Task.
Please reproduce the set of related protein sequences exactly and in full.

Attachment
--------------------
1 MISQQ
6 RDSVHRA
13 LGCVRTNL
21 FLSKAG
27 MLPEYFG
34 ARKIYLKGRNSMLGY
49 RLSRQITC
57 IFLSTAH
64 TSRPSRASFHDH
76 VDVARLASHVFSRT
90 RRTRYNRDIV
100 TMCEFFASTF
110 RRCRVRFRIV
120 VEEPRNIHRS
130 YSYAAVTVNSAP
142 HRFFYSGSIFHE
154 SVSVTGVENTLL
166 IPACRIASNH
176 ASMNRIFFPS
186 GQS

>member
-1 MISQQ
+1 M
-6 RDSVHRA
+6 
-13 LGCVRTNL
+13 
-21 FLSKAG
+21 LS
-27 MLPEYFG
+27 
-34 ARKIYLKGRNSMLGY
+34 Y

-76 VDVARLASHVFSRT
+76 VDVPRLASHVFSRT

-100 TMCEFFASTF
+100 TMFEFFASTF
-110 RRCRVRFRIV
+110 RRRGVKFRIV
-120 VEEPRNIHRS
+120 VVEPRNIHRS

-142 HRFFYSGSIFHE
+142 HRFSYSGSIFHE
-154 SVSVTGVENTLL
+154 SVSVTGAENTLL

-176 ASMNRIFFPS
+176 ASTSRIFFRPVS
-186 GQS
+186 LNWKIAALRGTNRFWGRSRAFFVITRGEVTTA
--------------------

1 MISQQ
6 RDSVHRA
13 LGCVRTNL
21 FLSKAG
27 MLPEYFG
34 ARKIYLKGRNSMLGY
49 RLSRQITC
57 IFLSTAH
64 TSRPSRASFHDH
76 VDVARLASHVFSRT
90 RRTRYNRDIV
100 TMCEFFASTF
110 RRCRVRFRIV
120 VEEPRNIHRS
130 YSYAAVTVNSAP
142 HRFFYSGSIFHE
154 SVSVTGVENTLL
166 IPACRIASNH
176 ASMNRIFFPS
186 GQS

>member
-1 MISQQ
+1 M
-6 RDSVHRA
+6 
-13 LGCVRTNL
+13 
-21 FLSKAG
+21 LS
-27 MLPEYFG
+27 
-34 ARKIYLKGRNSMLGY
+34 Y

-76 VDVARLASHVFSRT
+76 VDVPRLASHVFSRT

-100 TMCEFFASTF
+100 TMFEFFASTF
-110 RRCRVRFRIV
+110 RRRGVKFRIV
-120 VEEPRNIHRS
+120 VVEPRNIHRS

-142 HRFFYSGSIFHE
+142 HRFSYSGSIFHE
-154 SVSVTGVENTLL
+154 SVSVTGAENTLL

-176 ASMNRIFFPS
+176 ASTSRIFFRPVS
-186 GQS
+186 LNWKIAALRGTNRFWGRSRAFFVITRGEVTTA